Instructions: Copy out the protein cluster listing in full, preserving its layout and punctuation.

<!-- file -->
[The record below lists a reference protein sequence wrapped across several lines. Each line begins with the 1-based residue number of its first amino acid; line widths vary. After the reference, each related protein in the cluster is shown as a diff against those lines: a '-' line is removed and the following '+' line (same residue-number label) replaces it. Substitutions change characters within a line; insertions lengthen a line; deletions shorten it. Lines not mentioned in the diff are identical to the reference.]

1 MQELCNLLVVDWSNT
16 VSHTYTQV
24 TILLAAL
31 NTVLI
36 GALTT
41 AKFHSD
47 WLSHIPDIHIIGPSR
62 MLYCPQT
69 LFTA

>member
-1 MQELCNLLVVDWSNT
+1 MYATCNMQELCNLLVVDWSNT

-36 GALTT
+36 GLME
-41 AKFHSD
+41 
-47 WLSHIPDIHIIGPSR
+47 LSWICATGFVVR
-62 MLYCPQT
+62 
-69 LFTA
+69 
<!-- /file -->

[The record below lists a reference protein sequence wrapped across several lines. Each line begins with the 1-based residue number of its first amino acid; line widths vary. After the reference, each related protein in the cluster is shown as a diff against those lines: a '-' line is removed and the following '+' line (same residue-number label) replaces it. Substitutions change characters within a line; insertions lengthen a line; deletions shorten it. Lines not mentioned in the diff are identical to the reference.]

1 MQELCNLLVVDWSNT
16 VSHTYTQV
24 TILLAAL
31 NTVLI
36 GALTT
41 AKFHSD
47 WLSHIPDIHIIGPSR
62 MLYCPQT
69 LFTA

>member
-1 MQELCNLLVVDWSNT
+1 MYATCNMQELCNLLVVDWSNT

-36 GALTT
+36 GLME
-41 AKFHSD
+41 
-47 WLSHIPDIHIIGPSR
+47 LSWICATGFVVR
-62 MLYCPQT
+62 
-69 LFTA
+69 